Wednesday, November 09, 2011

I’d roll my eyes, but it might hurt

I finally got around to getting an eye exam. It’s only been four years, and I’ve only been kvetching about my glasses “not working” for two of them, so, this is practically a new speed record for me.

Ahem.

ANYWAY, so, I made the appointment and then I dutifully trucked myself into the tidy little office where they proceeded to take all of my paperwork and blah blah blah, and then they asked me to read lines and barely kept from snickering when they handed me the card and said, “Just read this as you normally would…” and I held it out almost at arm’s length and then tilted it until it was almost horizontal while lifting my chin up and no matter how I tried not to, still squinted trying to make the little dots hold still and be WORDS, dammit.

For everybody except me, the fact that I was going to be getting bifocals was a foregone conclusion. I know they have no lines. I know nobody else is going to necessarily know I’ve “graduated” to bifocals. I know that eye health and comfort comes first. And I also know that just because you have bifocals does not mean you are contractually obligated to put on silly looking hats or start wearing nothing but muumuus.

{kicks at dirt, mutters} I just didn’t want to hafta NEED them yet…

But, I do. I so totally do. I’ve been doing the ‘schoolmarm’ thing for years, where I’ll yank my glasses waaaaaaay down my nose and then peer up at you over them. This is because I can’t read without them, BUT, I can’t see your face with them.

This is why mankind invented bifocals.

ANYWAY. Having already received this unsettling news, I spent a rather sulky fifteen minutes as my eyes dilated (joy) picking out new frames (fortunately with a great deal of assistance from a more fashionable staff member…I don’t think I’ll look like too huge a dork in the new ones).

And then we started the final phase of the eye exam.

And then the nice doctor went, “Huh.”

And then we went through the “look up, gooooood, now down? Goooooood. Now, all the way to the left…gooooooooooood…” game again.

And then he said, casually, “Tragically, you are going to be blind within a month, BLIND, BLIND I TELL YOU, OH, THE GRIEF AND SORROW OF IT ALL, YOU ARE DOOMED, DOOOOOOOOOOOOOOOOMED, POOR CREATURE!!!! OK, so, I’m seeing something that might be a slight anomaly between your left and right eye. I’d like to use a stronger dilating drop and see if I can get a better look at it.”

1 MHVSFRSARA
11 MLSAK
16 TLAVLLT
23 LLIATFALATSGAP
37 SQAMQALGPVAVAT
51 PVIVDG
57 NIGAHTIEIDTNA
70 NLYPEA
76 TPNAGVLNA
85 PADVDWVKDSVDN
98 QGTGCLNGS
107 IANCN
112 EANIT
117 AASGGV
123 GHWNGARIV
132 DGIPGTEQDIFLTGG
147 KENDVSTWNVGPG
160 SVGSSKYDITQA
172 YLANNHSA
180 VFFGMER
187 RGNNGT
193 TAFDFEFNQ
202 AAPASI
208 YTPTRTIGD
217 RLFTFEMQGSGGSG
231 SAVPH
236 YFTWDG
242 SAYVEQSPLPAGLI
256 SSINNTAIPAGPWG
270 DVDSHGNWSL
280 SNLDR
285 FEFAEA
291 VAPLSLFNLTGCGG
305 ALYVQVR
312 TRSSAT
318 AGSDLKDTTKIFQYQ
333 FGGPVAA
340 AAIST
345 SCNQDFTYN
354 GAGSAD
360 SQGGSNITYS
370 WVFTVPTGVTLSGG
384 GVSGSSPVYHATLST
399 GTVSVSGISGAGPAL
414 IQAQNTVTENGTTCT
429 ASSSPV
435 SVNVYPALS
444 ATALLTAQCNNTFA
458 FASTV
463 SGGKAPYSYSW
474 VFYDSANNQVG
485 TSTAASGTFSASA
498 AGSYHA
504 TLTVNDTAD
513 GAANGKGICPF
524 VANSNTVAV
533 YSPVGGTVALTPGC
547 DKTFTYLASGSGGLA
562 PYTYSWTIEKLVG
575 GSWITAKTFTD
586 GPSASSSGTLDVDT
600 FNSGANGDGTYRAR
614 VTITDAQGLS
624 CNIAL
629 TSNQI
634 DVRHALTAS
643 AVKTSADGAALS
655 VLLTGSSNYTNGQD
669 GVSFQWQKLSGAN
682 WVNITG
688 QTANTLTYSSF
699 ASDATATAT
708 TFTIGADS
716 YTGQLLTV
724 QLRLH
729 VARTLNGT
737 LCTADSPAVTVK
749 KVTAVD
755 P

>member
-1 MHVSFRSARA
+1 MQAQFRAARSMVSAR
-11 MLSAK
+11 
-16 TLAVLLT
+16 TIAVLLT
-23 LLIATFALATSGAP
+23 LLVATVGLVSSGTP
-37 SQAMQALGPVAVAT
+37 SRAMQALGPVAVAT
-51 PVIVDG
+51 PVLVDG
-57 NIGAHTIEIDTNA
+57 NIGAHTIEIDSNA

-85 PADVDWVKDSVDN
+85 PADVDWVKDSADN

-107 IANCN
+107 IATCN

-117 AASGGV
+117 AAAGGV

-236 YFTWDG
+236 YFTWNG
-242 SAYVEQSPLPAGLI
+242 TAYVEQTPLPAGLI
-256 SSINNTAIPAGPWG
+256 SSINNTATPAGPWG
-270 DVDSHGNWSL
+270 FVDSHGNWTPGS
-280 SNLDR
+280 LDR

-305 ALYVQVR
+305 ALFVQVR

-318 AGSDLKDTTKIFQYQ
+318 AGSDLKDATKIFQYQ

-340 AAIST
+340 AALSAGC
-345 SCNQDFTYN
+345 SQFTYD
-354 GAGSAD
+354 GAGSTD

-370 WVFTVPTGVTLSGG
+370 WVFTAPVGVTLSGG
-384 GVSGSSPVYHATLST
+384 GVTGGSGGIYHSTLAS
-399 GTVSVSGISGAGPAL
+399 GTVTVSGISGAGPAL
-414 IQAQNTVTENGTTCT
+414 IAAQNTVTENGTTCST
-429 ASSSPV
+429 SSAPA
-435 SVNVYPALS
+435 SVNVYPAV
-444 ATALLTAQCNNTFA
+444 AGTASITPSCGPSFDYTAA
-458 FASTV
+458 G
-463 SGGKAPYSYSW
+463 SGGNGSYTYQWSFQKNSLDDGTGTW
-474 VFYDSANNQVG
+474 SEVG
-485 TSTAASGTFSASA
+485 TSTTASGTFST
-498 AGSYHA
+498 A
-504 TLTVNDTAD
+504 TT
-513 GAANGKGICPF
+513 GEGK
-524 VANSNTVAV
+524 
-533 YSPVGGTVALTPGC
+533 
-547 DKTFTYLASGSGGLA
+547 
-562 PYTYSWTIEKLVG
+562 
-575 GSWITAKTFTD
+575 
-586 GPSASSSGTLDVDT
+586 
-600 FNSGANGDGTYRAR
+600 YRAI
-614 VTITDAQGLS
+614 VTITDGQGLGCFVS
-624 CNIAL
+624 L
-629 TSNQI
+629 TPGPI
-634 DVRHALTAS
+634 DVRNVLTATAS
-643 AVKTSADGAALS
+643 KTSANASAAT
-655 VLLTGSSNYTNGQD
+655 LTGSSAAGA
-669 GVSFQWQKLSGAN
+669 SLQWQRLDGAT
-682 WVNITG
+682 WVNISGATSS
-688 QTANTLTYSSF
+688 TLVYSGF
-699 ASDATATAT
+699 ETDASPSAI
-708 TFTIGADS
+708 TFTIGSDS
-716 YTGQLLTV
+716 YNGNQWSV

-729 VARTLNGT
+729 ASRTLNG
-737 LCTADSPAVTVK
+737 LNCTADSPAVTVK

To which I said, eloquently, “Oh, uh, rokay…?”

And then he seared the top five layers of…um…whatever eyeballs are actually made of…off my eyes. And rendered them incapable of filtering any light. Plus put me in this bizarre place where my long distance vision was actually better than usual but my ability to fine-focus (reading, television, KNITTING!!!!!!!) was so badly impaired it was just…not OK.

But at least then he was able to categorically state that it wasn’t this thing, it was this other thing, which is not exactly common or particularly good but it’s also not anything bad per se except that it can be an indicator of something-something-something and that I should use lubricating drops and come back in six months so we could see if it got any bigger or smaller or perhaps built a little house for itself and started homesteading – because the cattle could be a real @*^&@ on your retinas, you know?

(Optometry in general leaves me feeling like a magician’s rabbit…one minute I’m all snug in my warm, dark little hole and the next I’m being held up in front of a shouting throng by some overdressed con artist thinking, “Wait, WTF?! That was a hat?! When did that become a hat?! And what does abracadabra even mean?!?!”) (“Is it better one, or two? Gooood. One, or two? Gooooooood. One, or two, or about the same?” how did he KNOW they were going to be about the same?!?! - sometimes, I half want to lie and say ‘oh, no, two was much better!’ just to mess with him…) (…except that then, I’d end up with Cyclops Vision or something, so, I don’t. But I think about it, every single time…)